Wouldn't You Like to Be Peppers Too?
Let’s engage in a little fantasy, shall we?
new league year kicks off at midnight Thursday night. Teams will
be allowed to consummate trades (like the one sending backup quarterback
Rosenfels to the Vikings for a fourth rounder) and sign other
teams’ free agents. While predicting exactly what the Texans
will do is something of a fool’s errand, well… this
is the offseason. It’s time for a little foolery.
have been a series of events that in nearly all likelihood have
no connection to the Texans’ possible pursuit of Panthers
defensive end Julius Peppers, but laid out one after the next sure
makes it look like something could be there if you squint hard enough.
As there are two sides to every story, there are two sides to this
speculation as well, the one of the Texans and the one of Peppers.
• They have cleared sizeable 2009
salary cap room in the last two weeks. Gone are Ahman Green,
Morlon Greenwood, and the anticipated departures of Anthony Weaver
and Sage Rosenfels. These four moves alone created roughly $8 million
in additional cap flexibility, and they saved about $15 million
in cash via base salaries and miscellaneous bonuses.
• Weaver’s departure in particular is telling. He plays
left defensive end, and his release saved an almost negligible $800,000
in cap space. As Gary Kubiak’s first megaBuXXX free agent
signing of his Texans tenure, there had likely been equal parts
ego and optimism at play in keeping him around at least one more
year, so his dismissal probably was not an easy one on the head
coach. It also came two weeks or so after Green and Greenwood were
let go, a passage of time not yet explained.
• The team tendered cornerback Dunta Robinson with the franchise
tag and indefinitely
stalled contract extension negotiations with linebacker DeMeco
Ryans. Throw in too that the team seems likely to tender tight end
Owen Daniels as a restricted free agent instead of signing him to
long-term contract (at least not yet). Add it up and find that general
manager Rick Smith has specifically withheld more than $30 million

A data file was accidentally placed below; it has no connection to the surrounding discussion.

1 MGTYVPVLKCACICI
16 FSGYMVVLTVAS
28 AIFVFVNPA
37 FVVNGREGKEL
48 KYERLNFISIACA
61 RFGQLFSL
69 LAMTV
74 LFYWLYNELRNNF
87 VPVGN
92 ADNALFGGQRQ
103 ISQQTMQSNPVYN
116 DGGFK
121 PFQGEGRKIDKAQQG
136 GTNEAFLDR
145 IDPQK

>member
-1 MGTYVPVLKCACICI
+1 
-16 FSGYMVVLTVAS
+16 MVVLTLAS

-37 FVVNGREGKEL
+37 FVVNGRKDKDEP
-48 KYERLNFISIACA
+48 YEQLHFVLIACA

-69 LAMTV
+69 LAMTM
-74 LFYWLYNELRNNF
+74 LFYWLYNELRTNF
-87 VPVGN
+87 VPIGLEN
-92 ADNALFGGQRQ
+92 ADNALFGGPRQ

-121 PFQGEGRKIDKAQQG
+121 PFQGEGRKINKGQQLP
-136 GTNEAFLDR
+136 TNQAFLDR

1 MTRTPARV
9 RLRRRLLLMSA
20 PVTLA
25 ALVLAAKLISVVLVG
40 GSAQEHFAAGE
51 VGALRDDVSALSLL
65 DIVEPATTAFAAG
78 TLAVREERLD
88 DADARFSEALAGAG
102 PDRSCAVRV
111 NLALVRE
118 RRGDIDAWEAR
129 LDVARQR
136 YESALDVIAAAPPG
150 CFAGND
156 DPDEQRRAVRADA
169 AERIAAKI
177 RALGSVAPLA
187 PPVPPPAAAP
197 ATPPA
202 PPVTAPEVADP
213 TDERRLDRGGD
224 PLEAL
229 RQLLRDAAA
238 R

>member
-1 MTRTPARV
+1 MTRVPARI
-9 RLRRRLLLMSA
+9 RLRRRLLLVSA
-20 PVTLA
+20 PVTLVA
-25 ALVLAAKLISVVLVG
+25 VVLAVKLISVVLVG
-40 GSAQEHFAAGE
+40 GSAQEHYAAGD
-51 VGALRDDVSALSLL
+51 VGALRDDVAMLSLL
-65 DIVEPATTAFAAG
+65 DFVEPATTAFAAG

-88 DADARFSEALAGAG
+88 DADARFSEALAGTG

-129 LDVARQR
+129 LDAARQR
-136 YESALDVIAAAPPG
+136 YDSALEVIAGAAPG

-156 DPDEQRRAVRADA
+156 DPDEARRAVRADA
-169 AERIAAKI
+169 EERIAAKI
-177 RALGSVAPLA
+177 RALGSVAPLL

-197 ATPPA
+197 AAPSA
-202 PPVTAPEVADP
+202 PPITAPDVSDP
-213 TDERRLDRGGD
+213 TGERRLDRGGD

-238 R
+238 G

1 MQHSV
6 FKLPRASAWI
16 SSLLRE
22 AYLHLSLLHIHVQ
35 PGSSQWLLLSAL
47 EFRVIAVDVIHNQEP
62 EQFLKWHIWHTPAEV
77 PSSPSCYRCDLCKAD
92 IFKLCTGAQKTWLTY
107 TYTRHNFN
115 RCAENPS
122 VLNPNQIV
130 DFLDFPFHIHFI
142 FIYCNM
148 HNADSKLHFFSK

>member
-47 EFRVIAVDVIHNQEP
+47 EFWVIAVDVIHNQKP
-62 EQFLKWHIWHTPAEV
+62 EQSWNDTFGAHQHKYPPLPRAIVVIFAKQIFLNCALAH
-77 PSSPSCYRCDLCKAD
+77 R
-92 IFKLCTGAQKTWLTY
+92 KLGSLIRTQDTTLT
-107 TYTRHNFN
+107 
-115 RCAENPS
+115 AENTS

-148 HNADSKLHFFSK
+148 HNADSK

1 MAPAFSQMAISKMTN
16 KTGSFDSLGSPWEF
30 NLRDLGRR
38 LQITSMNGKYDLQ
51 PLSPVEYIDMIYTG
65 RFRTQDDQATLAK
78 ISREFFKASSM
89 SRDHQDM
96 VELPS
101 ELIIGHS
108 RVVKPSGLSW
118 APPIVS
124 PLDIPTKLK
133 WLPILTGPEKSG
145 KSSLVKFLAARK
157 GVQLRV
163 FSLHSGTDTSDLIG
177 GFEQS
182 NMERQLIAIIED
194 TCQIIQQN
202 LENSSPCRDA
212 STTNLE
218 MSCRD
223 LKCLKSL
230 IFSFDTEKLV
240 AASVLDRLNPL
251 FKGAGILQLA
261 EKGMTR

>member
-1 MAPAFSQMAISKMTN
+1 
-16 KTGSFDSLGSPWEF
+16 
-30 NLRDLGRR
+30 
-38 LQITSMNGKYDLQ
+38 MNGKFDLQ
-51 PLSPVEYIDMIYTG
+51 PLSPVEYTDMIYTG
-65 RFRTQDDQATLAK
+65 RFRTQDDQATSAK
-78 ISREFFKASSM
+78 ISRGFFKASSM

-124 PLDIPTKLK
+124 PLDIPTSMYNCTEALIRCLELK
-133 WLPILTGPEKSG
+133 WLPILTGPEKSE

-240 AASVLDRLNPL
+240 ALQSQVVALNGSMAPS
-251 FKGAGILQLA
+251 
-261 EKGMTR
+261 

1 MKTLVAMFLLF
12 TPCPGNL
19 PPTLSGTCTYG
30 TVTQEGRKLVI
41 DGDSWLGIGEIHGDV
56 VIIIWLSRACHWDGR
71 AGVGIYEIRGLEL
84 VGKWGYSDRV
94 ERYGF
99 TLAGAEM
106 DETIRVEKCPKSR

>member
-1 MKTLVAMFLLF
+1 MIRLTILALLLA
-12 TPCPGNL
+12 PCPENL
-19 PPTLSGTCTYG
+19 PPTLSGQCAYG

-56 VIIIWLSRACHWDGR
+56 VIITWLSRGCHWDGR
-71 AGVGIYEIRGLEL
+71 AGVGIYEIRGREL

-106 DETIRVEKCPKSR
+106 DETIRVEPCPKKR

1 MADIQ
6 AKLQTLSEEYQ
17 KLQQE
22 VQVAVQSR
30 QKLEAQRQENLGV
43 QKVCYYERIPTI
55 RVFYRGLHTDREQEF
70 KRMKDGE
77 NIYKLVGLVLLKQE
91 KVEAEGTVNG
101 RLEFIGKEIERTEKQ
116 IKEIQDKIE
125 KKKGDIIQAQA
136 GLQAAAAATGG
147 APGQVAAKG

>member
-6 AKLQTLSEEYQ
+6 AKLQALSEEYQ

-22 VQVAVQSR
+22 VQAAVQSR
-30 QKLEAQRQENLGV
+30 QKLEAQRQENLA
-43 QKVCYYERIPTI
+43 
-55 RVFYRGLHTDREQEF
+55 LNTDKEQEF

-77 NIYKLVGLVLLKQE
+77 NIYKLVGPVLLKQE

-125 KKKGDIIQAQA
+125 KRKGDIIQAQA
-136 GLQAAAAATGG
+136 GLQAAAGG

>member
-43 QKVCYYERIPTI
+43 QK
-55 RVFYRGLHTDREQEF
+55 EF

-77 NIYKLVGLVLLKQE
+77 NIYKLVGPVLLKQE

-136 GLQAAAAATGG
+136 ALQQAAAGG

in guaranteed cash for the time being.
• The Texans are looking to accumulate draft picks. They are
already expected to add the fourth rounder from the Vikings in exchange
for Rosenfels, and there’s a report that the team might be
to shop wide receiver Jacoby Jones for a draft pick as well.
• Kubiak has maintained that Mario Williams’ home is
defensive end. With the release of Weaver, there is no apparent
starter on the left side, other than Williams, of course.
• Kubiak has also been complimentary
of the talent potentially available on the market. Ryans also seemed
to imply that a major
free agency move was forthcoming for the team.
• The Panthers tendered him with a franchise tag at an astronomically
cap unfriendly rate of $16.683 million.
Peppers has requested
a trade, "seeking new challenges that will allow me to
grow, develop and reach my personal potential on the football field".
• Peppers has reportedly given the Panthers a list
of four teams for whom he would be willing to play. The Cowboys
are believed to be one of them, though they lack a first round pick
this year which would seemingly limit their ability to acquire Peppers
in a trade. Two of the other four teams are said to be from the
NFC, but the Panthers would be reluctant to trade Peppers within
the conference and especially within their own division (as some
seem to believe that the Bucs were one of those other teams). The
fourth team was simply said to be a mystery one from the AFC.
• Peppers has said he felt that the 3-4
system might be a good fit for his abilities in an outside linebacker
role, leading some to speculate that the Dolphins (or some other
3-4 squad like the Broncos or Browns) might be the other AFC team.